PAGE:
$2 M. Batman Cover Heads to Auction, Joseph Wright of Derby Painting Donated, and More: Morning Links for May 17, 2022

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The Headlines

CHA-CHING! On Monday night in New York, Sotheby’s sold 30 lots from the fabled collection of New York real estate developers Harry and Linda Macklowe for $246.1 million, Angelica Villa reports in ARTnews. Added to the $676.1 million that the house rang up last November from sales of their art (all ordered by a court as part of a divorce settlement), their collection has generated a grand total of $922 million. That is the highest total ever recorded at auction for a single collection, according to Sotheby’s, eclipsing the $835.1 million that Peggy and David Rockefeller‘s collection brought at Christie’s in 2018, before accounting for inflation. Among the highlights were a Mark Rothko that made $48 million and a Gerhard Richter that brought $30.2 million. Big-league art sales continue in New York in the coming days.

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FAIR PLAY. New York City is getting a new art fair. Independent, which organizes one every spring in the city (it just ran earlier this month), said that it will debut an event focused on art from the 20th century in September. Featuring 30 galleries, it will run September 8 to 11 at the Battery Maritime Building, at the same time that the Armory Show is taking place at the Javits Center in Midtown. “It will be a place where people do research,” Independent’s director, Elizabeth Dee, told Alex Greenberger in ARTnews. Meanwhile, a string of fairs are welcoming guests in the city this week, with the main attraction, Frieze New York, throwing open the doors of the Shed on Wednesday to invited guests. ARTnews will be there.

The Digest

THE WAR IN UKRAINE. A protest against the Russian invasion of Ukraine took place over the weekend at the Venice branch of Russian businessman Leonid Mikhelson’s V-A-C FoundationArtnet News reports. And Ukrainian-born Leonard Blavatnik’s donations to U.K. arts causes has drawn scrutiny from some, due to his alleged ties to Russian oligarch Viktor Vekselberg, the Guardian reports. Blavatnik has not been sanctioned, and a spokesperson told the paper that “Sir Leonard and the Blavatnik Family Foundation believe that what is happening in Ukraine is heartbreaking and he condemns the ongoing violence.”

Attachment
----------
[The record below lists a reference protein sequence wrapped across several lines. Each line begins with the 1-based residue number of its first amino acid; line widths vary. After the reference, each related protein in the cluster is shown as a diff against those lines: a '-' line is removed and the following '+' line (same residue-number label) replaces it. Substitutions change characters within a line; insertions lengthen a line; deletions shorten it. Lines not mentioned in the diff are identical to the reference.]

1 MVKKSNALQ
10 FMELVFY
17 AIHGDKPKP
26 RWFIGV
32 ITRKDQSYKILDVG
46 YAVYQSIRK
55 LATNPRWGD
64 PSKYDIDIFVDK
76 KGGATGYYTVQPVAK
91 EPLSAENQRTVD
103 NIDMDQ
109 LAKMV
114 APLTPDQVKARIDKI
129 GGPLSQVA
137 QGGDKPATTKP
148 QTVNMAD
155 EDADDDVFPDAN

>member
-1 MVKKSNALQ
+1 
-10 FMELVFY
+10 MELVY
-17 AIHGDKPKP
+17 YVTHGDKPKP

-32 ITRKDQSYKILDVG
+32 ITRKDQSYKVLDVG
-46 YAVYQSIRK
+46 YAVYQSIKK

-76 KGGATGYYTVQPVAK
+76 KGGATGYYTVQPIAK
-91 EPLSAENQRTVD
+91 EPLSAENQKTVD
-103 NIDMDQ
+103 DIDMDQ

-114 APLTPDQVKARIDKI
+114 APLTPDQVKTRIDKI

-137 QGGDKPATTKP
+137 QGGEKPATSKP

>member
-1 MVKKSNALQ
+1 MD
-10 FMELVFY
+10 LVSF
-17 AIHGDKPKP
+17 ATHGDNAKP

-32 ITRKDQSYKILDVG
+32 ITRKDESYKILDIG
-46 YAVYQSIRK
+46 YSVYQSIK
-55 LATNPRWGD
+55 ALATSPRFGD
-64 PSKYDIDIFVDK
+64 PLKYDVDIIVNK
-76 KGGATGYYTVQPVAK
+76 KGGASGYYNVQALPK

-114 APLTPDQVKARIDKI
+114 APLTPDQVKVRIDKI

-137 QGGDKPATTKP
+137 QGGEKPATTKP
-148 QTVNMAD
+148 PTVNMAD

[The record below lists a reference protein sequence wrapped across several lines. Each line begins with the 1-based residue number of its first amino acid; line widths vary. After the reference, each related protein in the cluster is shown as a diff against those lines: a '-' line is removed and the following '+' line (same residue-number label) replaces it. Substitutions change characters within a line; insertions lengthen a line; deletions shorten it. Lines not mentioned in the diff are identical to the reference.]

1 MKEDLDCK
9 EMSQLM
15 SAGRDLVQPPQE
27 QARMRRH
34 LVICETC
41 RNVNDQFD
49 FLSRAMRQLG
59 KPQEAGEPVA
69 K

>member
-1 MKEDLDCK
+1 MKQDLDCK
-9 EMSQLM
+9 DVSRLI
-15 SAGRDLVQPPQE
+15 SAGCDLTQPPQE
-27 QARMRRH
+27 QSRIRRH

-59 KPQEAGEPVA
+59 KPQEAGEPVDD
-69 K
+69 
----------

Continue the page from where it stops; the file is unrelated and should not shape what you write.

The Derby Museum and Art Gallery in that English city has acquired a self-portrait by the 18th-century English painter Joseph Wright of Derby thanks in part to a law that allows donations of artwork in place of paying inheritance tax. (Funds also had to be paid over to cover the full value of the piece.) [The Guardian]

The art-filled magazine the Believer is once again owned by the independent publisher McSweeney’s, which sold it in 2017 to the University of Nevada, Las Vegas. The school later sold it to a firm that put clickbait material on the site. McSweeney’s purchased the title thanks to donations and what it said was a “drastically reduced” price. [Associated Press]

Speaking of the late David and Peggy Rockefeller, another billionaire art collector, Mitchell Rales, is tearing down their former home on Mount Desert Island in Maine, which was designed by Peggy, and it is expected that he will build a new summer home there. [Bangor Daily News]

A statue of British Prime Minister Margaret Thatcher that was just installed in her hometown of Grantham, England, was hit with eggs by Jeremy Webster, the deputy director of the Attenborough Arts Centre at the University of Leicester[The Art Newspaper]

Cover art for the 1986 graphic novel Batman: The Dark Knight Returns, by Frank Miller, will hit the block next month at Heritage Auctions in New York with an estimate of $2 million. [Bloomberg]

The Kicker

HEARING FROM THE OTHER SIDE. Noted art-world scammer Anna Delvey, whose life was explored in a recent Netflix miniseries, is getting ready to unveil her long-awaited solo show of drawings at the Public Hotel in New York on Thursday, Page Six reports. The works were all made while she was in custody; she is currently being held by Immigration and Customs Enforcement . “You’ve heard so many voices already, but this is the beginning of me telling my story, my narrative, from my perspective,” Delvey told the outlet. [Page Six]

Source: artnews.com

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